Last time we heard from Mayor Martin O'Malley of Baltimore, and by "we" I mean "I" or at least "this blog," it was in October. The mayor was announcing that "as the stubborn homicide rate spits back at us, we are undeterred," thus apparently winning a bet with his wife that he could use the words "stubborn," "homicide," and "spits" in the same sentence. And he was at the same time bowing out of the mayoral debate on the ground that he had to attend a meeting with the Jewish National Fund, thereby provoking me to accuse him, mostly in jest, of blaming it on the Jews.
After so much coverage in October and none since then, maybe you believed you would be able to avoid reading about him again. But you were wrong. Since he may well be the next governor of Maryland, let's see what he's up to these days.
1. He's rhetorically comparing the Bush budget to the September 11 attacks. Now, normally, I would pause here to say, a la Dave Barry, that I'm not making this up. But O'Malley is a Democrat, so that isn't necessary.
At the National Press Club yesterday, he said this:
"These cuts, ladies and gentlemen, are sad. Irresponsible. They are also dishonest," O'Malley (D) told a packed news conference at the National Press Club, where mayors and area officials had gathered to decry Bush's plan to slash spending on community development programs by $2 billion.I should be quick to point out that O'Malley did not contend that Bush has deliberately targeted journalists, so he is not likely to be hired by CNN.
"Back on September 11, terrorists attacked our metropolitan cores, two of America's great cities. They did that because they knew that was where they could do the most damage and weaken us the most," O'Malley said. "Years later, we are given a budget proposal by our commander in chief, the president of the United States. And with a budget ax, he is attacking America's cities. He is attacking our metropolitan core."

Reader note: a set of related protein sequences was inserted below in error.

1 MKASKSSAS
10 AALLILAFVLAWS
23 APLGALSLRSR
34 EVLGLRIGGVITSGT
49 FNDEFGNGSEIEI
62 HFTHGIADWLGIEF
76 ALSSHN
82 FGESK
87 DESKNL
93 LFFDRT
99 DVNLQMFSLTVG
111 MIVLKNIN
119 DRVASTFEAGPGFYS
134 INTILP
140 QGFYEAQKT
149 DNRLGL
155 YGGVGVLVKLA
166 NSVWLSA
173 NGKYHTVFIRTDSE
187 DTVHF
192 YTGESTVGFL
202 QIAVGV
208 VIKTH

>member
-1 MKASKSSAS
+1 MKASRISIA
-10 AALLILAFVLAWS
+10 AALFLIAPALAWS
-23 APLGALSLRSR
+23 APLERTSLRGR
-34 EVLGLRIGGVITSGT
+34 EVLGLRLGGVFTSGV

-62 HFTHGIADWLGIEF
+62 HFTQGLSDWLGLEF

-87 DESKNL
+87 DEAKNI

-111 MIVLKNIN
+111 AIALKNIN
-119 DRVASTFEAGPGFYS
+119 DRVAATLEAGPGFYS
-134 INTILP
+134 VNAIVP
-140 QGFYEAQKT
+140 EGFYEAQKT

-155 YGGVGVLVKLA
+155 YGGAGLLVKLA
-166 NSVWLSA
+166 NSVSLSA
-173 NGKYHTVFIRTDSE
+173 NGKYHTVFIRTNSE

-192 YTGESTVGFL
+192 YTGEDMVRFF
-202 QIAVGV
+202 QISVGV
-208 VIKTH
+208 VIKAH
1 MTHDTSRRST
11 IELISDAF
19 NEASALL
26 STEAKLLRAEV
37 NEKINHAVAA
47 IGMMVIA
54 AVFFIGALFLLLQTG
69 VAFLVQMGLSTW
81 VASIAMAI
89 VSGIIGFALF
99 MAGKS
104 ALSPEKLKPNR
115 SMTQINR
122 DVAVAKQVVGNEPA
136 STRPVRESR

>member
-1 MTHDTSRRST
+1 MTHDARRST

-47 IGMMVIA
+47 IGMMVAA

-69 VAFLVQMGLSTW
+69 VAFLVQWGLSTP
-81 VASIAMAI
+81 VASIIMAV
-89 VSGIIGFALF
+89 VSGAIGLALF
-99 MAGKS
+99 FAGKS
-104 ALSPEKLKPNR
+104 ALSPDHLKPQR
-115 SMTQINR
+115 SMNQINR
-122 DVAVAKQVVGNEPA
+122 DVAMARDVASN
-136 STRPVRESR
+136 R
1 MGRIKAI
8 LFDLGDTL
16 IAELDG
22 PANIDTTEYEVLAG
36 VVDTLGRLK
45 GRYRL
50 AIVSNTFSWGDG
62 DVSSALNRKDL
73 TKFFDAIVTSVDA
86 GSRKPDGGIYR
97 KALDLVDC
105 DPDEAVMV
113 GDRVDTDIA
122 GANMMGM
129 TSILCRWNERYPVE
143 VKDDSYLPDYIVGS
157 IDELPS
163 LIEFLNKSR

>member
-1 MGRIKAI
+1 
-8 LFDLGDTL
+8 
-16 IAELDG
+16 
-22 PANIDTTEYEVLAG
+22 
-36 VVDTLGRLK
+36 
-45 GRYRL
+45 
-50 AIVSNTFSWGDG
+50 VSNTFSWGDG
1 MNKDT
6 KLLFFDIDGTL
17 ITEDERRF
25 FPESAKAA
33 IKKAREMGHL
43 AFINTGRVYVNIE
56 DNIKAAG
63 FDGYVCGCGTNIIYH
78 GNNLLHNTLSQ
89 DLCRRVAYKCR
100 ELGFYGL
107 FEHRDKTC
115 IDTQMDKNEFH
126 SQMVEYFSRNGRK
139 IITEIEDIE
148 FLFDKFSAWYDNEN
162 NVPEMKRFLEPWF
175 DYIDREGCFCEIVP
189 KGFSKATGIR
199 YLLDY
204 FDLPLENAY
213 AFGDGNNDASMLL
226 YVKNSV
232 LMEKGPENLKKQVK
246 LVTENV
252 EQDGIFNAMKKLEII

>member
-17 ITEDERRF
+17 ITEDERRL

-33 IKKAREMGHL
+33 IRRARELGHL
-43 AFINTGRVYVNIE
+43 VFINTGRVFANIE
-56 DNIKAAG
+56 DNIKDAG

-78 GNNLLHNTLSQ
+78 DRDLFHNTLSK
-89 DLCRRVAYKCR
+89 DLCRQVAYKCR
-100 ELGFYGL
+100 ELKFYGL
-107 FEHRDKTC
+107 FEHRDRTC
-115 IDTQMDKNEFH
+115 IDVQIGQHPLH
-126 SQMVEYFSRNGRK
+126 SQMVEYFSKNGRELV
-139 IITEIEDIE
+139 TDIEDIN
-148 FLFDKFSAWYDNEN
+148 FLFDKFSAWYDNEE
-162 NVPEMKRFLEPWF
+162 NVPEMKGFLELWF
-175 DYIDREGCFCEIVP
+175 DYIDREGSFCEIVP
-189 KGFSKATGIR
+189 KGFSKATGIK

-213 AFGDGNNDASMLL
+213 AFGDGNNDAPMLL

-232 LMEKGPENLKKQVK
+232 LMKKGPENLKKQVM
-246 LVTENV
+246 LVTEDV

Also, the WaPo account of the speech says that those who heard the speech appeared to be "a bit stunned" by the comparison. (Perhaps, however, they were really "mildly shocked" or "slightly astonished" or even "moderately blown away" by the comparison.) One reporter questioned O'Malley's use of "inflammatory rhetoric" (which I suppose is a pretty apt term here).
Michelle Malkin has more on this.
2. The New York Times has a front page article on Baltimore's violent crime, which now seems not just to be spitting at the mayor but actually to be hawking major loogies at him. The mayor wanted to prove his bona fides by reducing the city's crime rate, but the murder rate remains high. (According to the 2002 Uniform Crime Reports by the FBI, Baltimore had 253 murders out of a total of 513 for all of Maryland.) So the current spin on this from the mayor and his staff is that it's just a bunch of drug dealers and junkies killing each other, and the rest of the city is totally safe. Phew! I feel better already.
"Baltimore is actually a very safe city if you are not involved in the drug trade," Health Commissioner Peter Beilenson said.But the true test of the mayor and his staff is this: If they are correct in their spin, and it's only a few bad areas of town with high violent crime rates, that makes it far easier to focus their police and prosecutorial resources on those areas. Will they crack down (bad choice of terms, I guess) on crime in those neighborhoods, or will they simply try to cover the mayor's behind? (Now that's a difficult question to answer.)
To make their case, city officials have compiled studies that show a fine line between killers and their prey. Of the 38 homicide victims this year, 90 percent had criminal records and 68 percent had been arrested for violent crimes. The victims had been arrested an average of eight times each, typically for drug-related crimes.
"Our victims have identical records as our suspects," Marcus Brown, acting deputy police commissioner, said.
3. The mayor's opponents have given him best gift imaginable -- a long-time staffer to Governor Ehrlich has been forced to resign for spreading rumors about O'Malley's alleged extra-marital affairs. The mayor and his wife appeared publicly to deny and denounce those rumors. Of course, assuming there's really no truth to the rumors, this gift allows O'Malley to blame any real political attacks on him as more dirty tricks. Like his failure to respond adequately to the murders in East Baltimore.